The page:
Fresh, locally grown produce helps changing community

February 04, 2015

By: Christine Kumar, Interpreter Magazine

The ground was prepared. The soil was tilled, fertilized and ready for the planting and harvesting of 2,000 pounds of tomatoes, beans, leeks, sweet peas, sweet potatoes and other vegetables. It was all so that people in the changing Minneapolis suburb of Eden Prairie could eat.

Eden Prairie has many large homes with swimming pools, tennis courts, and immaculate yards. The thought that this community also has people who go to bed hungry was hard to believe until the people of Eden Prairie United Methodist Church looked beyond their walls and learned who is in their neighborhood.

"It began as a Healthy Church Initiative," said the Rev. Dan Schneider-Bryan, pastor. Assessing the needs of its changing community, the congregation realized that their immigrant neighbors could not afford fresh produce regularly. They decided to get their hands dirty for the love of God and their community. Members also donated financially to support the garden.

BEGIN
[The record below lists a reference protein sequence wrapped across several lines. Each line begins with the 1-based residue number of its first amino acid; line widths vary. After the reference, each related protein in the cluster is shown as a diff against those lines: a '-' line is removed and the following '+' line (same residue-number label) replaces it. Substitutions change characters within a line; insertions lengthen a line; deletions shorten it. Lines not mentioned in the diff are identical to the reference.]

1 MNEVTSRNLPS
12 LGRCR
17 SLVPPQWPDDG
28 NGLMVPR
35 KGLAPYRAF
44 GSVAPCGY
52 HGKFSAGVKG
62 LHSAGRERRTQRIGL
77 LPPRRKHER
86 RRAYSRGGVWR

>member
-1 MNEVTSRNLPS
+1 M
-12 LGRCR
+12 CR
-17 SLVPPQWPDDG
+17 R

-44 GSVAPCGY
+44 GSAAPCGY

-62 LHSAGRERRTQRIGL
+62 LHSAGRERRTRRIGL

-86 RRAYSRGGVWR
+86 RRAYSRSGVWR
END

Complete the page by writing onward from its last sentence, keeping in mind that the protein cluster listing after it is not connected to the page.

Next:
"The church's 55-feet-by-55-feet plot was a perfect size," Schneider-Bryan said. Eden Prairie also has members Lois and Eric Hyde, who love to garden but have a small yard. Lois Hyde spearheaded the Healthy Church Initiative and recruited church members to tend the garden. The space is broken into eight plots. A head gardener recruits volunteers who plant, weed, water, and harvest the vegetables.

"Many of the church volunteers are passionate about gardening," said Schneider-Bryan. "We even had the Minnesota Vikings groundskeeper help us by tilling the soil with his rototiller."

The church donates fresh vegetables to People Reaching Out to People (PROP), a local agency that also helps those in need with clothes and financial assistance. "We are cultivating spirituality in vegetables," said Schneider-Bryan.

The congregation plans to continue the garden as long as the community needs fresh produce. Schneider-Bryan said members have also helped surrounding churches start their own gardens and have coordinated what each grows to ensure a variety of vegetables to donate to PROP.

Christine Kumar is a reporter for Interpreter Magazine.

Minnesota Annual Conference of the United Methodist Church

122 West Franklin Avenue, Suite 400 Minneapolis, MN 55404

(612) 870-0058